Three years ago, the sculptor Edmund de Waal scored a surprising literary success with The Hare with Amber Eyes, a family memoir that became a bestseller. In that book, de Waal traced the fortunes of his father's mother's family, the Ephrussis, an extremely wealthy and cultured Jewish dynasty with branches in Odessa, Paris, and Vienna. The Ephrussis were, among other things, great collectors of art; it was an inherited collection of netsuke, small Japanese figurines, that first sparked de Waal's interest in their story. But most of their artworks, along with their fortune, was lost at the time of the Anschluss, when Nazi Germany absorbed Austria in 1938.
Now the success of de Waal's memoir has enabled him to restore another part of the family legacy. The sculptor's grandmother, Elisabeth de Waal, was born Elisabeth Ephrussi in 1899, and she spent the first part of her life in splendor in Vienna. After marrying a Dutch husband, Elisabeth lived abroad, first in Paris, then moving to England to escape the German onslaught during World War II. All this time, her grandson reports, she maintained her interest in literature, writing and translating in several languages, and completing five novels, none of which ever found a publisher during her lifetime.
But thanks to Edmund's support and the curiosity aroused by The Hare with Amber Eyes, one of Elisabeth de Waal's novels has finally appeared, nearly sixty years after it was written. The Exiles Return1 is, as its title suggests, a story of lives fractured, like Elisabeth's own, by World War II. Set in Vienna in the early 1950s, while the city and the country were still under occupation by the Allied powers, the book draws on its author's own experience of the postwar city. Here, for instance, is how the train ride into Vienna appears to Kuno Adler, a Jewish scientist coming home after fifteen years in America:
Suddenly there was a proliferation of tracks, and the upper stories of town houses lining the street below glided by. Then the Western Station--or what used to be the Western Station. Formerly, there had been a long and high, cavernous, glazed-in hall into which the trains used to glide; it was old-fashioned, dingy, and yet somehow sumptuously dignified like the well-worn attire of a high-born elderly spinster who has clothed herself once and for all in her best and scorned to change her style. But now there was just—nothing: an open space where the bombed wreckage of the old station had been cleared away; stacks of building material, steel girders and concrete mixers for the new modern station under construction.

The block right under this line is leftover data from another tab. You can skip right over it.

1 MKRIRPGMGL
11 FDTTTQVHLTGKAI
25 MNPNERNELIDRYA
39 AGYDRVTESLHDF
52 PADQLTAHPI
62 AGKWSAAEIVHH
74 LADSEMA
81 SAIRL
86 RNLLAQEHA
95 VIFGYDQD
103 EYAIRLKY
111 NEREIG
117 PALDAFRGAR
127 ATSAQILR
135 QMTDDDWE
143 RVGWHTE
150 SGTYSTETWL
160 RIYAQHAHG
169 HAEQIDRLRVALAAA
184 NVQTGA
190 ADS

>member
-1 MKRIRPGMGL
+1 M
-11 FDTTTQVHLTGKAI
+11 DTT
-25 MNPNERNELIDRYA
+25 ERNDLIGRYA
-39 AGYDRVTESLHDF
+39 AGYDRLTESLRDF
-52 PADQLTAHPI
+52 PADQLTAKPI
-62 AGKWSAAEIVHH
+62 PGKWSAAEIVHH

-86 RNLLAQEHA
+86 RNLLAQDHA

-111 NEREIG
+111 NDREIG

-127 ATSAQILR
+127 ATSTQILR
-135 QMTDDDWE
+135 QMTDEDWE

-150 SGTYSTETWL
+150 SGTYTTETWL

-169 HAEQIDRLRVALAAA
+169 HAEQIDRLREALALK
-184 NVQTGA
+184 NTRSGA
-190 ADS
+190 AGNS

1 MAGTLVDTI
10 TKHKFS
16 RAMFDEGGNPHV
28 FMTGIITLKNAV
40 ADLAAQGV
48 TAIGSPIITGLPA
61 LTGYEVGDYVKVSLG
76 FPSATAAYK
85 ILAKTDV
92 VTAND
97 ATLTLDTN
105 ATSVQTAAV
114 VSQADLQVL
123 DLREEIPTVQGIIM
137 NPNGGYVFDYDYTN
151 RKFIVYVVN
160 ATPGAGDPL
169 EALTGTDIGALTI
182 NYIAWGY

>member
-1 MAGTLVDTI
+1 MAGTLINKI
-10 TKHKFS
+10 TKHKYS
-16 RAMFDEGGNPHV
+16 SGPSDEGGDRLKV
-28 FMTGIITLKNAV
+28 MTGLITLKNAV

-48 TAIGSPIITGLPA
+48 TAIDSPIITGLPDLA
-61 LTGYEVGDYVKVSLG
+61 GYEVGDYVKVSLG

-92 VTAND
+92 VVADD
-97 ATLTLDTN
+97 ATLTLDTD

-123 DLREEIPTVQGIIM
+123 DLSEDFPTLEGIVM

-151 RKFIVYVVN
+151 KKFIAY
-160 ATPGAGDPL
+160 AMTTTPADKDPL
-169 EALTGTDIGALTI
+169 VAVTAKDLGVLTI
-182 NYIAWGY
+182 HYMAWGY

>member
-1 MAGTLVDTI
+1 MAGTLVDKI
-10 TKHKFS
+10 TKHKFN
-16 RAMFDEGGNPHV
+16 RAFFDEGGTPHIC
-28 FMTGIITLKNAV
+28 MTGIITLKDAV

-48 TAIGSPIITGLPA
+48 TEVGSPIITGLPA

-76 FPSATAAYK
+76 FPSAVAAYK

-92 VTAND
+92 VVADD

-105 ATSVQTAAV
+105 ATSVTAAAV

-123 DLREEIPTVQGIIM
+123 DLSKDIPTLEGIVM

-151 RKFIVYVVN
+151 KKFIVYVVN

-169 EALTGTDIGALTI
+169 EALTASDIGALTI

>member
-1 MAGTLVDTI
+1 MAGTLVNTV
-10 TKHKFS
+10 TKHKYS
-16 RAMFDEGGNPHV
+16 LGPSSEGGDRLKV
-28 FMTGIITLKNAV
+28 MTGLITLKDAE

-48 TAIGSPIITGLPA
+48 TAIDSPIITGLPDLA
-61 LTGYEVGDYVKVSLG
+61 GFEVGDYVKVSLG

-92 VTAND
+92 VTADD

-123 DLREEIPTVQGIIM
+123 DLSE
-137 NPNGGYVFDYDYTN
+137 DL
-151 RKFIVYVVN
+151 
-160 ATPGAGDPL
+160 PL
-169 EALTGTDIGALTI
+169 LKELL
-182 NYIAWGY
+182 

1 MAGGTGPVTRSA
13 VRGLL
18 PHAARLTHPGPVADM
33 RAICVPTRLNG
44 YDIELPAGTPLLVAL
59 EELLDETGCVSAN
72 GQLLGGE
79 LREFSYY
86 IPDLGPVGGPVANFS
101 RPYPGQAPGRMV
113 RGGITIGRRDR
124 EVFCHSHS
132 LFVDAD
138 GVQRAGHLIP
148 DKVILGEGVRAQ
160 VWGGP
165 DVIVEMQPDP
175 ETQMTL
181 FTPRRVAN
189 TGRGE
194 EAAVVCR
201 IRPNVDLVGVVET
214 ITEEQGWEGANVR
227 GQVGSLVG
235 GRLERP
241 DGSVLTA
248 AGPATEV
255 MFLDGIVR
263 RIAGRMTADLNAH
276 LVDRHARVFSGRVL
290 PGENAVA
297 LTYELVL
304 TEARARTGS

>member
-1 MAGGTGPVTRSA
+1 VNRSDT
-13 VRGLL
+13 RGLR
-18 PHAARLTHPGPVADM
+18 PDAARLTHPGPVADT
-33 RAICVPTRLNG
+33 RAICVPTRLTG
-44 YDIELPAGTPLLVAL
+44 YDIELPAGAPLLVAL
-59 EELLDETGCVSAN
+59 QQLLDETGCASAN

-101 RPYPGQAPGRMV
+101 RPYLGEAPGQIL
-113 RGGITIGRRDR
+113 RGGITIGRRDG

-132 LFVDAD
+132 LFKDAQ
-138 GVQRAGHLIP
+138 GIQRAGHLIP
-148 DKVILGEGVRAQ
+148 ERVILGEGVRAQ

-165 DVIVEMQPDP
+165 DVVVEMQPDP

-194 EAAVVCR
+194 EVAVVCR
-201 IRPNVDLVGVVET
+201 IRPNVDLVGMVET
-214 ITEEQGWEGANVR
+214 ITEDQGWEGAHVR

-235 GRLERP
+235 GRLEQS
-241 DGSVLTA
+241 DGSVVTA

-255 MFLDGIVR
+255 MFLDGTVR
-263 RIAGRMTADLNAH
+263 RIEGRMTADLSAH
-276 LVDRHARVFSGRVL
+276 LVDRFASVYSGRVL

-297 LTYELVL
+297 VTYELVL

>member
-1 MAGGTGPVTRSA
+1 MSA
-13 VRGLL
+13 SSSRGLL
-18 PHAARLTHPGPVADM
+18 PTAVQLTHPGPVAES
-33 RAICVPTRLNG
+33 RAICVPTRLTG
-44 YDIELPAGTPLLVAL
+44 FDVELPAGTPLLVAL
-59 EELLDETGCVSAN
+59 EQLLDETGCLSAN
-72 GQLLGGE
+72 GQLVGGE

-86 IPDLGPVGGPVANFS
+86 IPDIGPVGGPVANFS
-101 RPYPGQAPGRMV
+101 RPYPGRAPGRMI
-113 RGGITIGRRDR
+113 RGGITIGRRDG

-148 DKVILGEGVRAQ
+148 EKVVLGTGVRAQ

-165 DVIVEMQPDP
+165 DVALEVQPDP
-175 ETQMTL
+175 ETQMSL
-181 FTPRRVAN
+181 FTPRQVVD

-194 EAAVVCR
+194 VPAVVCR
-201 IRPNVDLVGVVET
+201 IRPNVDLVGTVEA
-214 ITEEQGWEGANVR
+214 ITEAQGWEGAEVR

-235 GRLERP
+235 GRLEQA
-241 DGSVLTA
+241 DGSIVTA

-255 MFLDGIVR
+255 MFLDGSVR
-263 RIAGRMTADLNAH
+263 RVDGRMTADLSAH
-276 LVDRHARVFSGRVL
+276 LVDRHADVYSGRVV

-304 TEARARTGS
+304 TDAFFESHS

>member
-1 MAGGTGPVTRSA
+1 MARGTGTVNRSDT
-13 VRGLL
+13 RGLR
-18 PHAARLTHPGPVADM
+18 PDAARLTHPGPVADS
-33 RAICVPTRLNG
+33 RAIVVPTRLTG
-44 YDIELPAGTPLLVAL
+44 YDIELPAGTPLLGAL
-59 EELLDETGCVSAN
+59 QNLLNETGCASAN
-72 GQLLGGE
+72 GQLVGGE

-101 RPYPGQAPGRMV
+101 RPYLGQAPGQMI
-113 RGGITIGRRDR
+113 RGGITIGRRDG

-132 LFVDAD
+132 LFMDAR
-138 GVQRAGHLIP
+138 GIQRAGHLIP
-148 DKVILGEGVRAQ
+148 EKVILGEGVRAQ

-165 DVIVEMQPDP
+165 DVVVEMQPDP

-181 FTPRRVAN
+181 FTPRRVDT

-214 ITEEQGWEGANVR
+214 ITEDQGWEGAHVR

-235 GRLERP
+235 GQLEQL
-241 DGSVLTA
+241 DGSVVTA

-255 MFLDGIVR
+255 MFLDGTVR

In this cityscape turned metaphor, the old luxuries and proprieties have been wiped away, but the new order has yet to emerge; what exists is an open space, in which no one is sure how to live. In Carol Reed's classic film The Third Man, which is set in just the same time and place as The Exiles Return, this disorientation is captured in compositions of shadows and strange angles, and in a story of desperation and moral corruption. De Waal's book, by contrast, is formally conservative, and the city's corruption is manifested in subtler ways, as it distorts the manners and values of those who come into contact with it.
Kuno Adler, whose story is one of three that weaves through the book before finally intersecting, is the novel's only Jewish character, and his story is in some ways the closest to de Waal's. It's not clear from the brief biographical introduction, written by Edmund de Waal, whether Elisabeth ever tried to resettle in Vienna herself, or just visited the city; but Adler's struggles represent her imaginings of what such a return would be like. Adler is an émigré who never adapted to life in America—a failure made all the more conspicuous by the great success of his wife, who started a corset business and made a fortune. The contrast shames him, as does his wife's newfound acquisitiveness, and he decides to try to regain what he lost before the war. Encouraged by a new Austrian law promising restitution to émigrés, he believes that he is going to be given the directorship of the research lab where he used to work—the job he would have had if his career had not been interrupted.